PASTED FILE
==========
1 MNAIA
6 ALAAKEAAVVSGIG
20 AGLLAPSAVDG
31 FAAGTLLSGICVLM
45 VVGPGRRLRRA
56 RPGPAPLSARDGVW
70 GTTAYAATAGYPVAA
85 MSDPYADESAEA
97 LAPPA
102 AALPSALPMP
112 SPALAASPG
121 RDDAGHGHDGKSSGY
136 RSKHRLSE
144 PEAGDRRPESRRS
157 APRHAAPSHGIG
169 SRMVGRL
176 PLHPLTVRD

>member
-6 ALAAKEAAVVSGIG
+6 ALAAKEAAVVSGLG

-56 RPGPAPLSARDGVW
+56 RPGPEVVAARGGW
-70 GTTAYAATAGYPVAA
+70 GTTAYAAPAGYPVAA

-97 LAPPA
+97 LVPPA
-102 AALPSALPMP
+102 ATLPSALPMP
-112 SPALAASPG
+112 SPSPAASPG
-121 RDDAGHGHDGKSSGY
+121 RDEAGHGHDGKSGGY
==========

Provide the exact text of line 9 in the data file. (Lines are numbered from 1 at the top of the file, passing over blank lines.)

97 LAPPA